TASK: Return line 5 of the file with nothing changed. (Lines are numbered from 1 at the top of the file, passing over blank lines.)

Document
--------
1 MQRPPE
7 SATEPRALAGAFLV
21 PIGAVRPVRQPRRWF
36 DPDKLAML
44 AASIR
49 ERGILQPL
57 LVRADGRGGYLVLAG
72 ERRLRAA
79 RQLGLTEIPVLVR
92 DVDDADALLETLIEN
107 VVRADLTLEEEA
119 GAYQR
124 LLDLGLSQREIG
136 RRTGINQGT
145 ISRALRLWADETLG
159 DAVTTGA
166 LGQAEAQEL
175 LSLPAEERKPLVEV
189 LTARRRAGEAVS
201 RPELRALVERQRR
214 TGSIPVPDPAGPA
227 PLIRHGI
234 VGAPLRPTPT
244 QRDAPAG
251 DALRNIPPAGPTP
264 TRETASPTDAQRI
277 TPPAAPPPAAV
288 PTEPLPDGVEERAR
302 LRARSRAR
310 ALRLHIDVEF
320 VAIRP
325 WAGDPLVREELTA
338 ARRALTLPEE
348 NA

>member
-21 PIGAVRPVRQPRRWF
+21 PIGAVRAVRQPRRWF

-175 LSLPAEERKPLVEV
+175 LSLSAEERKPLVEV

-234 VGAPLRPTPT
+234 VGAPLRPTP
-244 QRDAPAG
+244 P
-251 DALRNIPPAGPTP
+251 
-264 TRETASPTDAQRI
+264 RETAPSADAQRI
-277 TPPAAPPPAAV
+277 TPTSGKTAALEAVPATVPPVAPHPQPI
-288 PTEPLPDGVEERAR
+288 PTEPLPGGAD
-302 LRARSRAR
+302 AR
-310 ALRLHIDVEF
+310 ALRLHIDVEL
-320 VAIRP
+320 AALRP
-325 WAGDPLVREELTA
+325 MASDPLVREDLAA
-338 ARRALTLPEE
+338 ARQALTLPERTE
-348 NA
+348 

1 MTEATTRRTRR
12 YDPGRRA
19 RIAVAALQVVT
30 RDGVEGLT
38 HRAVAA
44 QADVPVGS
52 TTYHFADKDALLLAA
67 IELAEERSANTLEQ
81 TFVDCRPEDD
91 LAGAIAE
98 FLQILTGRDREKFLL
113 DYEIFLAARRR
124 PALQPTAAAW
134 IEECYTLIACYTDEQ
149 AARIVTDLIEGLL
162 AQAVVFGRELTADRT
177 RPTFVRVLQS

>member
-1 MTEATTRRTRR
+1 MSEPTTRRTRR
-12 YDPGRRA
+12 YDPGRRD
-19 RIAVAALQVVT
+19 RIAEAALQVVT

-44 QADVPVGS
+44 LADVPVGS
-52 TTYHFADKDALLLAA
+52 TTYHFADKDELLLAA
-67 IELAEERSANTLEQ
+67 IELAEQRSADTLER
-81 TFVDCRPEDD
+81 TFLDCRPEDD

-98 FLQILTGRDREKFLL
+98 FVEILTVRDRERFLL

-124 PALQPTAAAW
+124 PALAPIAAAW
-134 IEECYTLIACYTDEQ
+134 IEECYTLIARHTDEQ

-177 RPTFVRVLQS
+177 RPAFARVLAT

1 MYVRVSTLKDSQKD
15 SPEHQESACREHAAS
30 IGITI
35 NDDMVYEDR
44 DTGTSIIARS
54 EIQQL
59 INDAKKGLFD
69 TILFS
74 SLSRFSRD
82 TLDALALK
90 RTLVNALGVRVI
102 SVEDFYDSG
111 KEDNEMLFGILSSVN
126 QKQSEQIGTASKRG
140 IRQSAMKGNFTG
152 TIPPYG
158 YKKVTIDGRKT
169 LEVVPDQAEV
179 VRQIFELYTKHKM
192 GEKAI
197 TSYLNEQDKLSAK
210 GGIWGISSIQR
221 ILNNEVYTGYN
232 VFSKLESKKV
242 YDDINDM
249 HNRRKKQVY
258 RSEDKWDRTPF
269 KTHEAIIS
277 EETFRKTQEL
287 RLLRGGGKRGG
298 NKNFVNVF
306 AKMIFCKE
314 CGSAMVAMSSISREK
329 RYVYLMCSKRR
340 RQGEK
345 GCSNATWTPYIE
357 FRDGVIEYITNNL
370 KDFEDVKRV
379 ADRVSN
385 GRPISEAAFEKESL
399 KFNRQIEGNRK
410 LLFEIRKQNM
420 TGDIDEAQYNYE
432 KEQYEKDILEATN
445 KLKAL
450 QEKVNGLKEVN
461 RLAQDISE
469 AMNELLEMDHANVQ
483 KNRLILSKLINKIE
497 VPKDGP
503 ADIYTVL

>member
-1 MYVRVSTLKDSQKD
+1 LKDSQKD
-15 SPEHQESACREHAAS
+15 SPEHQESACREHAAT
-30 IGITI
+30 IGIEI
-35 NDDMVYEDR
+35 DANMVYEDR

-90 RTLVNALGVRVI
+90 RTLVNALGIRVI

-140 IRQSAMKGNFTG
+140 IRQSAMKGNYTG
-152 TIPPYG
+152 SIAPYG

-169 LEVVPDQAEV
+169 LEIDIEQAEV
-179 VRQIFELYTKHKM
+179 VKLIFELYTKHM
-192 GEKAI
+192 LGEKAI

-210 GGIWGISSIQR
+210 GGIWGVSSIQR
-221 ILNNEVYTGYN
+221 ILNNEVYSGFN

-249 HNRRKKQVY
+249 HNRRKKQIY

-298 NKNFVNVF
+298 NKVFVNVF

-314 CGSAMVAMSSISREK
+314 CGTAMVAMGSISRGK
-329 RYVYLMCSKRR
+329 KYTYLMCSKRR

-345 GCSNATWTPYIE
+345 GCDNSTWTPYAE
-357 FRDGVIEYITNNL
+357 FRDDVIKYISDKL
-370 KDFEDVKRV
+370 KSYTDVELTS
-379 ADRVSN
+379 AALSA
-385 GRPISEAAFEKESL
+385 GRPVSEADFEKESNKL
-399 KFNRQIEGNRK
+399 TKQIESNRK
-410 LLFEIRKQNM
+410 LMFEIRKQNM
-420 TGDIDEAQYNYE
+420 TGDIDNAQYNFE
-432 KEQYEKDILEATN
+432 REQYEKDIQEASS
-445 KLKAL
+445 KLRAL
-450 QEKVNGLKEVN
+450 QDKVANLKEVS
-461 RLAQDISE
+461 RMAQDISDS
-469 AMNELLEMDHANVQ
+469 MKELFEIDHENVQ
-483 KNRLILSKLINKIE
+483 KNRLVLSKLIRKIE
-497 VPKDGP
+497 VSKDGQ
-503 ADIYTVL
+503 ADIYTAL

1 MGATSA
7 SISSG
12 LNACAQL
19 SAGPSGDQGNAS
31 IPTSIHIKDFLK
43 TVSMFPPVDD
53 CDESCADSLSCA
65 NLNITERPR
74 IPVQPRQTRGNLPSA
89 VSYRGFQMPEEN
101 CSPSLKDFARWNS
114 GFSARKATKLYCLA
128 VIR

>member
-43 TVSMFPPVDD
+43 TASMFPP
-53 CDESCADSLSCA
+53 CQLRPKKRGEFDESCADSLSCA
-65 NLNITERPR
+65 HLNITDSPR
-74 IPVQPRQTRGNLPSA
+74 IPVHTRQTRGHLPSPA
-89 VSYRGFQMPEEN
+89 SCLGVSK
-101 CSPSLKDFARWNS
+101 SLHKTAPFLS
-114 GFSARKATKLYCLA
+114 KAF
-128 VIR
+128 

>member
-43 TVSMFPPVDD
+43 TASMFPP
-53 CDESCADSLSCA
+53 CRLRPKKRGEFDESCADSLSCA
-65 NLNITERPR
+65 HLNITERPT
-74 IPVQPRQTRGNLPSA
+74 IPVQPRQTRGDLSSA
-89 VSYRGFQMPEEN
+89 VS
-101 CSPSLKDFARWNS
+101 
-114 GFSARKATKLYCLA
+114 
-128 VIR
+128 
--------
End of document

44 AASIR